Hungary has continental climate, with cold, cloudy, humid winters and warm to hot summers. Average annual temperature is 9.7°C. Temperature extremes are app. 35°C in the summer and −29°C in the winter. Average temperature in the summer is 27–32°C, and in the winter it is 0 to −15 °C. The average yearly rainfall is approximately 600 mm. A small, southern region of the country near Pécs enjoys a mediterranean climate.

The relative isolation of the Carpathian Basin makes it susceptible to droughts and the effects of Global Warming are already felt. According to popular opinion, and many scientists in the latest decades the country became drier, as droughts are quite common; and summers became hotter, winters became milder. Because of these reasons snow has become much more rare in the area than before. Popular opinion also states that the four-season system became a two-season system as spring and autumn are getting shorter and shorter, even vanishing some years.


Main article: Economy of Hungary

Hungary continues to demonstrate strong economic growth as one of the newest members of the European Union (since 2004). The private sector accounts for over 80% of GDP. Foreign ownership of and investment in Hungarian firms is widespread, with cumulative foreign direct investment totaling more than US$23 billion since 1989. Hungarian sovereign debt was upgraded in 2000 to the second-highest rating among all the Central European transition economies. Inflation and unemployment – both priority concerns in 2001 – have declined substantially, however the suicide rate remains stubbornly high. Economic reform measures such as health care reform, tax reform, and local government financing have not yet been addressed by the present government.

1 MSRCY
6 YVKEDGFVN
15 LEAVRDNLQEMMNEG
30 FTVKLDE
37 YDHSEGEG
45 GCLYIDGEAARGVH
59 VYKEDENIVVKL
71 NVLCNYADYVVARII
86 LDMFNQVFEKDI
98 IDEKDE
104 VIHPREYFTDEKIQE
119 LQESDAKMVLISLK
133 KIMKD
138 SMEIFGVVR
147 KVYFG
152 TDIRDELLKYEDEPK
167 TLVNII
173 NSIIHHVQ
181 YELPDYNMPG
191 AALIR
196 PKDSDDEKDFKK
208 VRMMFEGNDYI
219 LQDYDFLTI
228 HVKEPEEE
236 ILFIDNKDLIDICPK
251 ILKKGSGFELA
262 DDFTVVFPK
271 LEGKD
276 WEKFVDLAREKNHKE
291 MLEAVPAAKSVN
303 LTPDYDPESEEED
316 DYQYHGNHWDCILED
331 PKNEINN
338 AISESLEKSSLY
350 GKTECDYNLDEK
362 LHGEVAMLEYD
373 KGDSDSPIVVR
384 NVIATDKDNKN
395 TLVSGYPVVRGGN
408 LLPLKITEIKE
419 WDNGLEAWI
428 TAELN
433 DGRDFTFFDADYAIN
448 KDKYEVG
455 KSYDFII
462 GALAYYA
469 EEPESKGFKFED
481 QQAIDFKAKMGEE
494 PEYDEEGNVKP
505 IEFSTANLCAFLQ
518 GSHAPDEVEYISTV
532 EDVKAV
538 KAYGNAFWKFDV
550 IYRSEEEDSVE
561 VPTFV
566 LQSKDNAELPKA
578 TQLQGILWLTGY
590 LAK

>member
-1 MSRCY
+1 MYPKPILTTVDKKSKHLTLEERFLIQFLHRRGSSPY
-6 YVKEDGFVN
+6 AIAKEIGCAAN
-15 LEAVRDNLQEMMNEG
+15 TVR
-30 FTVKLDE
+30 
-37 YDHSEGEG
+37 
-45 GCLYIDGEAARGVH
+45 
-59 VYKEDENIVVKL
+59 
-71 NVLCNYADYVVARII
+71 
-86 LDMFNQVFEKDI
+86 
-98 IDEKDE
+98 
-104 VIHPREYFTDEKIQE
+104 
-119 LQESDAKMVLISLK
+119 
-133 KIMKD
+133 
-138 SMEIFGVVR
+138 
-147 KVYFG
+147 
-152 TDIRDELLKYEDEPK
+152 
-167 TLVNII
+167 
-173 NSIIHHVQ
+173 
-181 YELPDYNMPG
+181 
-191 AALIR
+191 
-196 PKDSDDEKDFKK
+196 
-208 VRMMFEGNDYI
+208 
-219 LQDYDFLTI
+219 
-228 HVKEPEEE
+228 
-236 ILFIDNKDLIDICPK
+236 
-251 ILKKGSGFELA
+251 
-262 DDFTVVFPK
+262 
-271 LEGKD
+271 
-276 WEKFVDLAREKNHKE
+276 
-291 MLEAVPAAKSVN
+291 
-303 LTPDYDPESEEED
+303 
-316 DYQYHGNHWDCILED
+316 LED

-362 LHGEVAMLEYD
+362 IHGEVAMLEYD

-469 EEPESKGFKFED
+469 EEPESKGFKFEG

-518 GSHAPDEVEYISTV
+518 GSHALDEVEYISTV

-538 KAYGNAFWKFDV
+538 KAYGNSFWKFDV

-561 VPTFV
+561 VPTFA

Main article: Demographics of Hungary

For some 95% of the population, mostly Hungarians, the mother tongue is Hungarian, a Finno Ugric language unrelated to any neighbouring language. Several ethnic minorities exist: Roma (2%), Germans (1.2%), Romanians (0.8%), Slovaks (0.4%), Croats (0.2%), Serbs (0.2%) and Ukrainians (0.1%).

The largest religion in Hungary is Catholicism – Roman and Greek – (approx two thirds of the population), with a Calvinist minority (around 20%) and Lutherans (5%). However, these are book values, as the Hungarian population is not particularly religious; at most 25% practise their faith. Most of the country's Jews (1%) live in Budapest.

Several large Hungarian minorities exist across the border in neighbouring countries, notably in Ukraine (in Transcarpathia), Slovakia, Romania (in Transylvania), Serbia (in Vojvodina) and a smaller ones in Austria (in Burgenland), Croatia and Slovenia.


Main article: Culture of Hungary